In an era in which every penny spent for raw materials and labor must be carefully scrutinized, a number of proactive textile machinery manufacturers have looked for ways to save their customers money in virtually every step of the manufacturing process. It is to this end that West Point Foundry and Machine Co., West Point, Ga., has developed its SAS Pre-Wet (PW) Sizing System. The SAS-PW system uses patented technology to apply atomized water to warp yarns before they enter the size box. Sizing is, of course, the application of chemicals usually starch, acrylic esters, polyvinyl alcohol, wax, carboxymethyl cellulose to warp yarns in order to lubricate them in preparation for weaving, as well as to provide additional strength and smoothness.The West Point SAS system, according to Scott Warren, general sales manager, is unique in that it precisely controls the volume of water applied to the warp yarns in order to maintain consistent water wet pick-up. Also, the system is designed to increase the dwell time between the pre-wet chamber and size box to maximize water penetration. Warren said studies of pre-wet sizing have shown that size chemical costs can be reduced by as much as 20 to 50 percent, depending upon yarn styles, without affecting weaving efficiency. This reduction, he said, is the result of applying water to the warp yarn before sizing. The water penetrates into the center of the yarn so the sizing material is only applied to the outer surface of the yarn bundle, reducing the amount of sizing chemicals required for efficient weaving.Sizing chemicals are the single largest daily cost in this process, Warren said. The SAS-PW is the lowest-cost pre-wet system available. It has a self-contained control system and a narrow footprint that will allow it to run on any slasher, regardless of space limitations or equipment manufacturer.  WarpingIn warping, West Points newly designed Model UWP Warper is designed to accommodate section beam diameters up to 40 inches (1,000 millimeters). Other features include a pneumatically operated press roll with table doffing, West Points patented End-Uncrossing Device, and color touch-screen controls. The Model UWP Warper is also equipped with the companys dust particle collector, which is designed to capture significant amounts of fine dust particles into the plants air filtration system.Sucker-Muller-Hacoba, Germany, (Symtech, Spartanburg), offers the Toptronic 2000 sectional warper, which provides fully electronic determination of the warp table traverse and section positioning. The machine features warping speeds up to 800 meters per minute (m/min) and beaming speeds up to 300 m/min. As well, the Toptronic is able to automatically calculate feed from the first meter of the warp, using either short sample sections or full-length beams.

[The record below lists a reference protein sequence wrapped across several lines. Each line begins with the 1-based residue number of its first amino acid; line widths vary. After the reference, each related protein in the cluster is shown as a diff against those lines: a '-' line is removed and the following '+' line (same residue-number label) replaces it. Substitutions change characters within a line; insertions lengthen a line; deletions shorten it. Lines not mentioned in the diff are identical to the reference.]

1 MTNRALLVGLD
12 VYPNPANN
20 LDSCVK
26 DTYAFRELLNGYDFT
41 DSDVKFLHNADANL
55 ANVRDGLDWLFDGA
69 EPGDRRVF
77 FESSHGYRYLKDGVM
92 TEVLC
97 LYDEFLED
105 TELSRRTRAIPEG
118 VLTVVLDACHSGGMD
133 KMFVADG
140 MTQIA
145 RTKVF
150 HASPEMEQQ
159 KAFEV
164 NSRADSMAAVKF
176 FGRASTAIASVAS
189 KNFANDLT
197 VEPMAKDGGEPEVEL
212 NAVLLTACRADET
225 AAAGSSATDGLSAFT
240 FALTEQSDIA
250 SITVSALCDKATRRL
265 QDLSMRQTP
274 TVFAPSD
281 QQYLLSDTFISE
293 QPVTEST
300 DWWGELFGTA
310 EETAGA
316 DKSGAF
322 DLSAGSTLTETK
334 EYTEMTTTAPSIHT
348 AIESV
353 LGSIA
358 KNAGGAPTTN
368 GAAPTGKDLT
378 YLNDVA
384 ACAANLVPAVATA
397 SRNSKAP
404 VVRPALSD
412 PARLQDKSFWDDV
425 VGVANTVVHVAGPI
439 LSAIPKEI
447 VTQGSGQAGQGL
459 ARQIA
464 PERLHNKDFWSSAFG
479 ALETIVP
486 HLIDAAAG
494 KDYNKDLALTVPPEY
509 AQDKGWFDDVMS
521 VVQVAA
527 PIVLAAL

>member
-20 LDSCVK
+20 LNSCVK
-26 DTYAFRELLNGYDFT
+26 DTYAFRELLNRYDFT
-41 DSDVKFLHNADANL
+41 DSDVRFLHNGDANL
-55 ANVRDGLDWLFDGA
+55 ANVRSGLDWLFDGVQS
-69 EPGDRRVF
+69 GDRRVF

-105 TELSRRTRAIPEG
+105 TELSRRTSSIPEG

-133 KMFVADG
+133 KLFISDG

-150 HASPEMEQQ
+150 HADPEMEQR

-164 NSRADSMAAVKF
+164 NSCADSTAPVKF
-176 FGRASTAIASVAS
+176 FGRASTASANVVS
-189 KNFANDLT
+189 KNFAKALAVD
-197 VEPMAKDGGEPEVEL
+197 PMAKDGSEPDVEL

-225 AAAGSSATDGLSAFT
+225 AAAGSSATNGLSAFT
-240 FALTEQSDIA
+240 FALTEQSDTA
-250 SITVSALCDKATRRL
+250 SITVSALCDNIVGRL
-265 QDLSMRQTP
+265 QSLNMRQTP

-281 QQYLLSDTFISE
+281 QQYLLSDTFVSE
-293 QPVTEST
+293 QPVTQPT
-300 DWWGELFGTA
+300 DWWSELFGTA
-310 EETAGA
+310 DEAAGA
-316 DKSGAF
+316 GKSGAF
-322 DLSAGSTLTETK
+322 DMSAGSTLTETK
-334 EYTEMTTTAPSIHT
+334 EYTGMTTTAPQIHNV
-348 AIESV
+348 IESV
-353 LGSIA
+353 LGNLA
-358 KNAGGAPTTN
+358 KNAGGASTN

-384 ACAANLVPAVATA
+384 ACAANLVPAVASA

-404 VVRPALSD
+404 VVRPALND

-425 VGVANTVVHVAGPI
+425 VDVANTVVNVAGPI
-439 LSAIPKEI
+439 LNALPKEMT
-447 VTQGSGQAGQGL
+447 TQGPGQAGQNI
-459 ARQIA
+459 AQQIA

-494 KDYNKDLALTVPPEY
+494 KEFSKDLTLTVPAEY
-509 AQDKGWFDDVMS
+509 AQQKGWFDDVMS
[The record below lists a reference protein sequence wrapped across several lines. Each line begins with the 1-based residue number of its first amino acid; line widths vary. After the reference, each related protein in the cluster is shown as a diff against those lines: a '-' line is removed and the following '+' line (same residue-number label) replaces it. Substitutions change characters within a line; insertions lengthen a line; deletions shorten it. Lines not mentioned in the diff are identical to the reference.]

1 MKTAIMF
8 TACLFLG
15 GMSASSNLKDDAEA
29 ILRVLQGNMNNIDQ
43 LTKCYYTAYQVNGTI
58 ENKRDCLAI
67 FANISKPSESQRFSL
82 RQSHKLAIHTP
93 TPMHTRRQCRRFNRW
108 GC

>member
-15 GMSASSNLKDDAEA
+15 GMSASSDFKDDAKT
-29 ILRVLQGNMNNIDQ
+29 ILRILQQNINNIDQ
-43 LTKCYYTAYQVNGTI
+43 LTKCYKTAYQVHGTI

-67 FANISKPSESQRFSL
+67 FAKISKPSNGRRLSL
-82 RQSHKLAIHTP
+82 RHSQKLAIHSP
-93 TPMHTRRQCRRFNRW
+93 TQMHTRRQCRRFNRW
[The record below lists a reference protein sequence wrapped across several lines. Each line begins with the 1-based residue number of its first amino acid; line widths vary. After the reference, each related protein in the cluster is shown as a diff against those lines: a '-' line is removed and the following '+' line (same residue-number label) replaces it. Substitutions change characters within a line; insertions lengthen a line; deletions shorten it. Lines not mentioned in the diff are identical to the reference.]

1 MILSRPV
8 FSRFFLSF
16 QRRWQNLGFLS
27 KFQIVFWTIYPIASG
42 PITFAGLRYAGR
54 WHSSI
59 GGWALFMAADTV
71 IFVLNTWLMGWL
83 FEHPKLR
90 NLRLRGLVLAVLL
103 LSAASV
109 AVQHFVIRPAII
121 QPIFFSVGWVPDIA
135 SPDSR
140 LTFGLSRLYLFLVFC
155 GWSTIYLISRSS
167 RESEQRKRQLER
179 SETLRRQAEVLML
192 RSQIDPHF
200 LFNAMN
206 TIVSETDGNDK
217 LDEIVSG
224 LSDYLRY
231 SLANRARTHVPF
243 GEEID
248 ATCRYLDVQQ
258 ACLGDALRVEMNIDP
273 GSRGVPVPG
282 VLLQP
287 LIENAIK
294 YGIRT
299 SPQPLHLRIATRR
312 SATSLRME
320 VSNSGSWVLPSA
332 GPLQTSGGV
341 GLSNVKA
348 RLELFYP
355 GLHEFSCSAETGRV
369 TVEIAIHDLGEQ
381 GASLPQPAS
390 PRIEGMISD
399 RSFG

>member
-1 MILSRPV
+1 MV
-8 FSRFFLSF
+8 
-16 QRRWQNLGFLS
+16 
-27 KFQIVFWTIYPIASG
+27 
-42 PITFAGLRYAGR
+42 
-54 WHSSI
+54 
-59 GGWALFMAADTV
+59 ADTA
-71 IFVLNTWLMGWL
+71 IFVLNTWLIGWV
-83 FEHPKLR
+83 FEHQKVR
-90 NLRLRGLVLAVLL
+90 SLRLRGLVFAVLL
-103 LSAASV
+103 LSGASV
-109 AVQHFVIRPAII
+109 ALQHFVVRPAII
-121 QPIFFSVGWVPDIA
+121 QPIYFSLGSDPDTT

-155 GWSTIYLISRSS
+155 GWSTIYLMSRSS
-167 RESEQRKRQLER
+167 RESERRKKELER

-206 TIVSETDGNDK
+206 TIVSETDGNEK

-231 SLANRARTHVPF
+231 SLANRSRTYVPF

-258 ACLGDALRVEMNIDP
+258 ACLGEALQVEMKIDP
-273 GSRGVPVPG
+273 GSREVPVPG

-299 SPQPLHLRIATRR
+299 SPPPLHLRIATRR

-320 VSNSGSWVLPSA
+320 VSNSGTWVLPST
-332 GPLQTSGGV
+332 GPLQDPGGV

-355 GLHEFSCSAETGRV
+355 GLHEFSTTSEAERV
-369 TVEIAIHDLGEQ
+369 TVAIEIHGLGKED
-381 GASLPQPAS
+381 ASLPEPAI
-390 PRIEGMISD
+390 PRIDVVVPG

Benninger Co. Ltd., Switzerland, also represented by Symtech, has the Ben-Direct direct warper, introduced in 2000, which now has more than 100 installations worldwide. The warper, according to the company, features exact cylindrical winding, high-precision uncrossed thread laying, precise length and assured winding density.The Ben-Tronic sectional warper features universal capability for all staple fiber yarns, as well as textile and technical filaments. Benninger says the sectional warper guarantees uniform length of all ends, which are wound under absolutely equal tension. April 2002